From the late 1970’s, China’s economy has enjoyed 30 years of explosive growth. With its 1.4 billion inhabitants, it is now the world’s largest economy. This economic miracle, now on everyone’s lips, has lifted hundreds of millions of Chinese out of poverty and made China a key player in globalization.

A middle class, consuming goods and services, and confident in its potential for enrichment has emerged. But this economic transition has a dark side: it is taking place at the expense of a significant part of the Chinese population. Migrant workers, known as nongmingong, come from poor agricultural regions in the country. Estimated at nearly 290 million, migrant workers toil in the manufacturing industry that make China the world’s factory: electronics, textiles, toys, etc. Organized according to the registration system called hukou, these workers remain migrants throughout their lives within their own country.

For larger cities in Guangdong Province where a substantial number of factories are located, it is almost impossible for rural residents to change their hukou due to strict regulations put in place. The consequences are serious: this new proletariat face unequal access to basic services provided to other citizens, such as education of children and healthcare. A third of the migrants are woman. With a country shifting from being the global workbench in the last few decades to a more service-oriented economy, this marginalized group remains for a big part working in the manufacturing industry such as the toy industry.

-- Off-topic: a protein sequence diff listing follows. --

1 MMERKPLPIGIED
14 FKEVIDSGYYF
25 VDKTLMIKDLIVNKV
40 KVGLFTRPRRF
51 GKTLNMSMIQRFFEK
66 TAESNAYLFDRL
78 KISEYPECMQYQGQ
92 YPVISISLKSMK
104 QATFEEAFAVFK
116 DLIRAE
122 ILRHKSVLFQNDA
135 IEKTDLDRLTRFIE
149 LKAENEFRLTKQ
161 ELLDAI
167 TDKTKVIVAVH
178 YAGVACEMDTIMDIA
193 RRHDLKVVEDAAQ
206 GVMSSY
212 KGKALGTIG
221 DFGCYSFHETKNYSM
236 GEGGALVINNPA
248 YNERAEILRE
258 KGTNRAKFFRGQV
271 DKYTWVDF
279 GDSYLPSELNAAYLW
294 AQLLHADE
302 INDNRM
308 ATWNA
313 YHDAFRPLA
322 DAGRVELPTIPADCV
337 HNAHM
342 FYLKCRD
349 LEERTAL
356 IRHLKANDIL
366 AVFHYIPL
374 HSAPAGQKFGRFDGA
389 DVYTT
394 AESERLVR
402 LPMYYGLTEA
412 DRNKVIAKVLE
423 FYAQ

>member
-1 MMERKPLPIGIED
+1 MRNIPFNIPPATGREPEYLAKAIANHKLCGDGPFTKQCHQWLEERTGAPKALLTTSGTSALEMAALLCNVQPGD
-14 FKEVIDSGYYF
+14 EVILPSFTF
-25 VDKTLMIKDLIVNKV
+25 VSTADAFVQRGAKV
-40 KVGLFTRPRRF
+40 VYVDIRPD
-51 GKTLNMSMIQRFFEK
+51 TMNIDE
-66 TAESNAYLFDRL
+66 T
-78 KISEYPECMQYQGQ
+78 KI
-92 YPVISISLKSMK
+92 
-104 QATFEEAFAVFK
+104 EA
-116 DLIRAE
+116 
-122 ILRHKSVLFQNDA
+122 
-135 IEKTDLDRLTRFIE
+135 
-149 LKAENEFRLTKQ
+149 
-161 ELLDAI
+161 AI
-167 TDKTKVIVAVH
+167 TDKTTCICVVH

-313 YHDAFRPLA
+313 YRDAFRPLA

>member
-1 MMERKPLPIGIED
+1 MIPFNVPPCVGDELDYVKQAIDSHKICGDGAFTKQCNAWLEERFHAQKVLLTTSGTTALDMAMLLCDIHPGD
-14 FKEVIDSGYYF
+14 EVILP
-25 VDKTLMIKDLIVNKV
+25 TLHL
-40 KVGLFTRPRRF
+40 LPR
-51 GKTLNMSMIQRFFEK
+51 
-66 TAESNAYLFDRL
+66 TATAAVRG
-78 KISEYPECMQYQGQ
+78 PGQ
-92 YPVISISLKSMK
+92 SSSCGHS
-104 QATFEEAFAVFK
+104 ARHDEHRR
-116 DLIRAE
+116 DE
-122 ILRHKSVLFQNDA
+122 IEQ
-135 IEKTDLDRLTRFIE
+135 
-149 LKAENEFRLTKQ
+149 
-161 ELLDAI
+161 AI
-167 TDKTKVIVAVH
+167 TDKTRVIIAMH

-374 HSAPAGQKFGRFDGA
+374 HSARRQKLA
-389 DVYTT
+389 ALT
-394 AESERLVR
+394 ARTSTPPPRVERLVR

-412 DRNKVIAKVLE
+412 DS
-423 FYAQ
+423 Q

In 2018, approximately 30% of migrant workers were employed in the manufacturing industry, compared to around 50% in the service industry. The Chinese government has enacted labour laws which are comprehensive, albeit the lack of freedom of association. Workers have the right to be paid in full and on time, a formal employment contract, a 40- hour working week with fixed overtime rates, social insurance and severance pay in the event of contract termination. Additionally, equal pay for equal work and protection against workplace discrimination are included in labour laws.

There are several laws that protect the rights of women, and which also mention that employers are to prohibit sexual harassment against women. However, the implementation of these labour laws are poor, especially in factories where migrant workers are working. Rights violations in Chinese factories have been well documented by human rights activists, investigative journalists and labour NGOs. China Labour Watch has conducted repeated investigations into toy factories, revealing a multitude of serious violations of labour laws. These violations range from excessive overtime hours to.

The Dark Side of the Glittering World A report on exploitation in Toy Factories in China - China Labour Watch, 2020 DOWNLOAD

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